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Winky D mocks Mapfumo in new video


History makers ... Mapfumo and Mtukudzi will perform on same stage in the UK next week

06/03/2013 00:00:00
by Showbiz Reporter
 
New video ... Winky D has released new single
 
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THEY may have smoked a peace pipe since Thomas Mapfumo claimed in 2011 that his career “will not last”, but Winky D, it would appear, wants to have the last word in the spat.

In a new music video released on March 3, Winky D takes a not-so-subtle dig at the Chimurenga star by telling him that Oliver Mtukudzi is now well ahead of him in the popularity stakes.

Winky D says his new single, 'Vashakabvu', is a letter to departed stars from the 1970s through to the 90s, an update on the changes that have taken place since their deaths.

Delivered with a touch of humour, Winky D brings the industry’s fallen heroes up to speed after warning: “Zvinhu zvachinja rough.”

To those who didn’t make the 1990s, he sings, we now use phones which we carry in our pockets.
 
Oh, and you won't believe it, but we now have the Chinese opening factories in Zimbabwe.

The songs that you left being played on “record” are now on iPod and get shared around the world for free – and your families don’t get a penny, he continues his missive.

But Winky D could not help himself from sneaking in a line about Mtukudzi and Mapfumo - two of the country's most successful recording artists.

“Mukanya wamakasiya aripamberi paTuku, zvino zvachinja Zimbabwe yese yongoti Tuku (You left Thomas Mapfumo the most popular musician ahead of Oliver Mtukudzi, but things have changed and the whole of Zimbabwe now shouts Mtukudzi’s name),” Winky D rhymes.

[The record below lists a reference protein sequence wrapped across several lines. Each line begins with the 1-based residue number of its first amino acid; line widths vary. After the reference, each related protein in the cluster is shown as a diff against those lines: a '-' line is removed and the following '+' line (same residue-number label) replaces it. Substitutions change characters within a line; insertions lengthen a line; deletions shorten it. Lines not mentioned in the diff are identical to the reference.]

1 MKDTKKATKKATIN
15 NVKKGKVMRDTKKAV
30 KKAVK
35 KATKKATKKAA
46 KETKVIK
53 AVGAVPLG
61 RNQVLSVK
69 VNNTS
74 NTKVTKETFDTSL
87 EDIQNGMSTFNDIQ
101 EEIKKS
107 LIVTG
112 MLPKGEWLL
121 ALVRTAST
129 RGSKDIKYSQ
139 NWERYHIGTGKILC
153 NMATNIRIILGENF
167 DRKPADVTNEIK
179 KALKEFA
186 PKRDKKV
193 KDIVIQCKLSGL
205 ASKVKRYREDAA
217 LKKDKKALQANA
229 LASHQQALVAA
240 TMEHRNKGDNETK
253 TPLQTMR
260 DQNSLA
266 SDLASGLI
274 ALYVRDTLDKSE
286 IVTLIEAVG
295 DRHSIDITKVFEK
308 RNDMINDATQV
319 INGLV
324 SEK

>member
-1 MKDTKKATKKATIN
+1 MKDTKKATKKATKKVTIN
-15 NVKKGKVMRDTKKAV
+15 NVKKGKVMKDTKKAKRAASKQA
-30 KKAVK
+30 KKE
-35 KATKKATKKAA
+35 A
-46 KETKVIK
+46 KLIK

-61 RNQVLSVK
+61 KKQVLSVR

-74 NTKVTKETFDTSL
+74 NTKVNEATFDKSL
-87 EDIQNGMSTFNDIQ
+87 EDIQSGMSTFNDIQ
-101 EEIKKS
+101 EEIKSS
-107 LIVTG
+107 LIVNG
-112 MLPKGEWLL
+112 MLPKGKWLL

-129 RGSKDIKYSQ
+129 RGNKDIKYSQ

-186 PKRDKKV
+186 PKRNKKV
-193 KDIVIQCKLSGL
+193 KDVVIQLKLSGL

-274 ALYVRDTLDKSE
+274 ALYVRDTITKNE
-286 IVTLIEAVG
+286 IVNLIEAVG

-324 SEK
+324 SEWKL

The lyrics would pass as nothing more than artistic licence but for the fact that fans of the two men know there is no love lost between them.

Mapfumo – who arrives in London on Tuesday next week for a joint tour with Mtukudzi on March 15 and 16 – had a verbal jousting with Winky D in 2011 after telling a newspaper that Winky D’s music, usually consisting a dancehall beat with lyrics delivered mainly in Shona, made his heart “bleed”.

“What he sings is not our music. He can enjoy the success now, but that kind of music does not last,” Mapfumo said at the time.

“Tuku and myself would not have made it musically if we had done stuff like that. Only Winky D’s friends and relatives will buy that kind of music. He must be original to survive in music.”

Mapfumo was later forced to clarify his comments, insisting that he had been quoted out of context.

After calling Winky D from his United States base, Mapfumo later told reporters: “I told him not to listen to people who had taken my advice to him out of context to push their own agendas.



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“I only had good advice for him and said ‘look, young brother, this is a jungle and for you to break into it you have to beat them at their own game’. People like the late Lucky Dube didn’t sing in any of the South African languages, so I just said to Winky he could also make it internationally by singing maybe in English to be appreciated all over and challenge those who are already established in reggae or ragga.

“You have to beat them at their own game if you choose to do their music.”
WINKY D: VASHAKABVU


 
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